STILLWATER — Samatha Nash locked the sliding door behind her, swears she bolted it shut before briefly heading to an adjoining room.
Her three nephews, between the ages of 3 and 5, were at play in the vacated area of her sister's second-story apartment. Her 18-month-old son, Le'Bryan, was with them.
But soon after exiting the room, Samatha heard the transitional noise that triggers fear in so many babysitting parents: Loud children one moment, stunned silence the next.
“We rushed out looking, and all I saw was my nephew running to us,” Samatha recalled. “And he just said, ‘Le'Bryan fell.'”
“He was face down and all I saw was blood. I honestly thought my son was dead.”
For nearly two years running, Le'Bryan Nash has been a puzzling on-court case for Oklahoma State fans.
He was billed as the Marcus Smart before there ever was a Marcus Smart. A can't-miss one-and-done with the potential to win Big 12 Freshman and Player of the Year, at the same time.
But today, Nash sits in Smart's shadow, a talented but enigmatic role player who's trying to develop a skilled but flawed game and shoot back up the NBA Draft boards he once appeared regularly on.
But to understand the mystery that is Le'Bryan Nash, you must first go back. Back before his perceived stock took a plummet. Back to another fall, a nearly crippling fall, that defined his early childhood.
And back to the two reliable forces — his hard-working mother and the game of basketball — that helped in the initial recovery process and have since pushed him forward, toward Oklahoma State, to become the first member of his family to attend college.
The nearly one-inch scar on the left side of Le'Bryan Nash's head is hardly visible. His hair covers it. And his memory of the accident is vague. How could it not be?
Nash wasn't even age 2 when he fell from that two-story balcony, dropping to the pavement and cracking the left side of his skull.
He's far removed from it now. Even the line of questioning seems to surprise him a bit. It's a subject he rarely, if ever, thinks about these days.
But in a way, the accident still shapes him, still remains with him, even though doctors have assured Nash that he's fully healed from the nearly crippling fall.
That's because, in the immediate aftermath, those two dependable figures first emerged. Basketball to help nurse him back to health and his mother to help pave the way.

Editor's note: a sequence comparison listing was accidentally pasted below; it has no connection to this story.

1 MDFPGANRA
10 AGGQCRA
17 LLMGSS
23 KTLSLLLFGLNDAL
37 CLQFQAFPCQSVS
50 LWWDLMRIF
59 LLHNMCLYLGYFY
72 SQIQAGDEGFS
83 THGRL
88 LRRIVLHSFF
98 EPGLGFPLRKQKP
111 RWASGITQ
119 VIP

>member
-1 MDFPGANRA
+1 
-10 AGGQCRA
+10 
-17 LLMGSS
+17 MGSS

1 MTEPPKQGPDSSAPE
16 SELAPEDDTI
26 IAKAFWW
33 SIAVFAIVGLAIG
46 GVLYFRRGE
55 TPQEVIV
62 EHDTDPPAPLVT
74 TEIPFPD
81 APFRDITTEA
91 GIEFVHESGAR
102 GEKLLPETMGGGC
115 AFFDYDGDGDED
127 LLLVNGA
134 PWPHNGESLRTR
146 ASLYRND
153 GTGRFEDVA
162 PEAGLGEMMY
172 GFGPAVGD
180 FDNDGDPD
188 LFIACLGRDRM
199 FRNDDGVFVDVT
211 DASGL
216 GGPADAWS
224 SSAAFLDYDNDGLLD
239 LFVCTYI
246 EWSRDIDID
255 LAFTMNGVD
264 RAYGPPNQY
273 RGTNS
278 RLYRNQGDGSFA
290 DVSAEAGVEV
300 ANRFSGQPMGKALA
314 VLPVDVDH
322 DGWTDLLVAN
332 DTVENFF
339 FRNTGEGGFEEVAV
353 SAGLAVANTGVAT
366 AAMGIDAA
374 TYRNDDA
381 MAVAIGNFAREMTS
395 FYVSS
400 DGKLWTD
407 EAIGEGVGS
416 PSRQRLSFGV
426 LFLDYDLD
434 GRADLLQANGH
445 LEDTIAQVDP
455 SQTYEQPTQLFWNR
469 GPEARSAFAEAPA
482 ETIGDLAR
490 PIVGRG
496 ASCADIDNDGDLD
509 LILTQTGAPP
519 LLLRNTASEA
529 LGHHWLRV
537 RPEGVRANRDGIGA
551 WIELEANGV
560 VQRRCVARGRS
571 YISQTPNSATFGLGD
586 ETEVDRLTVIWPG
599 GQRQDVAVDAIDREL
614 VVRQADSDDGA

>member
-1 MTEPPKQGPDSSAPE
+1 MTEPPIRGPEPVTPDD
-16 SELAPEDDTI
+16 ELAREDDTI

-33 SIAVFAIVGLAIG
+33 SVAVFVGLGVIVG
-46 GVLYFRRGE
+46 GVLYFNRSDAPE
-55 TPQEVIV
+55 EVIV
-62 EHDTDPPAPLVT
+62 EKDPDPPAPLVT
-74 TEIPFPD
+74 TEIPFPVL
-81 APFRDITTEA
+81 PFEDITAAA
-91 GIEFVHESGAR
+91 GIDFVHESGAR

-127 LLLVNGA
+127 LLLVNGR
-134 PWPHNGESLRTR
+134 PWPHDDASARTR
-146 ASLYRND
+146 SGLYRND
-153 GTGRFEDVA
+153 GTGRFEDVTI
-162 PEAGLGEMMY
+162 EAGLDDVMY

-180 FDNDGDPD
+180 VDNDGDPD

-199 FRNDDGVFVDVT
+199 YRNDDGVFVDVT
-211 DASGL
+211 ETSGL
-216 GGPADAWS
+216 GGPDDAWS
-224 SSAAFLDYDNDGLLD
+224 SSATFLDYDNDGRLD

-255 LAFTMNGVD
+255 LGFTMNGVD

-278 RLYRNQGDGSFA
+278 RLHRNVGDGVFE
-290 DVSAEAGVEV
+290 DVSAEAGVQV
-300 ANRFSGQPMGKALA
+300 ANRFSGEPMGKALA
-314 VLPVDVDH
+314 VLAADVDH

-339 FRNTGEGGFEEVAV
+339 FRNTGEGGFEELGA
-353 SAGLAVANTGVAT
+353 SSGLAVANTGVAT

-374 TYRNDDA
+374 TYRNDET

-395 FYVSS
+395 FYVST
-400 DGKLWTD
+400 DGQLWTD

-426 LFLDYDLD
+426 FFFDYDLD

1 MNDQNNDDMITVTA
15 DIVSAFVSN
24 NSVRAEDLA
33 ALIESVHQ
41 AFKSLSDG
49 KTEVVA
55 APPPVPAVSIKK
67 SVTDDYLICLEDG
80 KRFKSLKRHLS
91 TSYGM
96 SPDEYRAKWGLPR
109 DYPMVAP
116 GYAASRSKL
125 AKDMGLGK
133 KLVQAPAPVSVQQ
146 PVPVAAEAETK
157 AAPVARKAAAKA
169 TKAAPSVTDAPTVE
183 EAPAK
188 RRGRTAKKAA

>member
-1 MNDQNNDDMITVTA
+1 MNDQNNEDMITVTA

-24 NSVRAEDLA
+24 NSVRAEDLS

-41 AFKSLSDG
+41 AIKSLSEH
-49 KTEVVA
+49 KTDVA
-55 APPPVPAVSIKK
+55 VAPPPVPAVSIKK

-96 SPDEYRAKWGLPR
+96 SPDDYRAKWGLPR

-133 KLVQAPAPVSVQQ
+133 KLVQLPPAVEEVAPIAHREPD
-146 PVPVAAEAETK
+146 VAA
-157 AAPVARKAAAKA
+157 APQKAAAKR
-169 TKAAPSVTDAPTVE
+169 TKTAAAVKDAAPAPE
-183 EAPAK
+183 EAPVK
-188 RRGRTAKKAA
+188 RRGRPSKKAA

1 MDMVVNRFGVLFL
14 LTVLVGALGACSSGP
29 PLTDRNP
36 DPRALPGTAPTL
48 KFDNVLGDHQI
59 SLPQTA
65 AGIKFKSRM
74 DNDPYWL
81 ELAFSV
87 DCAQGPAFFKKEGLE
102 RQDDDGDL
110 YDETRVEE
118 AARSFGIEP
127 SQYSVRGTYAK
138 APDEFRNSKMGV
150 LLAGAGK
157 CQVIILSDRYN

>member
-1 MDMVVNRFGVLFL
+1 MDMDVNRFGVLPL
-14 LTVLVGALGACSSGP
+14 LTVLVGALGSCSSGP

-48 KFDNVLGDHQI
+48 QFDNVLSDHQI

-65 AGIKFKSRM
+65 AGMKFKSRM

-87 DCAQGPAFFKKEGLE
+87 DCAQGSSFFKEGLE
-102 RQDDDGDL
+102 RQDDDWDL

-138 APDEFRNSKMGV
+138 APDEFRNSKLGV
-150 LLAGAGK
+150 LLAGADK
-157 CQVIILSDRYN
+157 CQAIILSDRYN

Samatha Nash put Le'Bryan in physical therapy right after the injury. Paid for medical bills that would put her in financial debt. Incessantly worried about her only child. Did anything the doctors said.
At the age of 5, Le'Bryan started to show signs of recovery. But he was still clumsy, falling more than normal boys. So they told Samatha to put him in basketball. The game could help him establish a better equilibrium, which is controlled by the left side of the brain.
“When he played games at 5-years-old, he would fall,” Samatha said. “I would want to pull him. And he'd say, ‘No, mommy, I can do this, I can do this.' He was so strong.”
Didn't take long for Le'Bryan to catch on. He was a natural for the game, consistently scoring 20-plus points on older competition. And his size didn't hurt. He was well over 6-feet tall by age 12 and dunking in the sixth grade.
“After that head injury, (basketball) helped me progress faster, helped my reaction time,” he says. “And off the court, it helped me realize to be grateful that I'm on this Earth.”
There's plenty of reasons why Le'Bryan Nash is here, playing high-level Division I basketball — genetics, natural talent, hard work — but chief among them, lightyears more important than the rest, is his mother.
From AAU through his first two seasons in college, Samatha has tried to make every game. It was a top priority. “Because I knew there wasn't nobody but me,” she explains.
Le'Bryan's father was rarely around. Their relationship, which doesn't exist today, was nearly nonexistent by age 10.
Former OSU guard Byron Eaton is Le'Bryan's half-brother, from their father's side. But the two never lived together. Just occasionally interacted through basketball.
So it was just the two of them. Le'Bryan, Samatha's only child. Samatha, Le'Bryan's only provider.
They lived in a one-bedroom apartment before he reached high school. Le'Bryan slept on the couch. Says he enjoyed it.
Samatha would get up every morning at 4. She had to be at work by 5. Her shift at the Zale Corporation warehouse, a jewelry outlet where she did data entry and other processing, didn't end until around 6 p.m.
And if there was a basketball game to catch, those 14-hour days would often be stretched to 17.
“When I was younger, I cried when she got home from work, told her, ‘It's gonna get better,'” Le'Bryan said. “She'd come back, her feet are hurting. She'd be so tired.”
Because of that hard work, Le'Bryan never lived in poverty. The bills were paid and the essentials were provided.
But he couldn't live in excess. Couldn't get some of the material things so many kids desperately crave. “(But) he was very understanding of our situation,” Samatha says.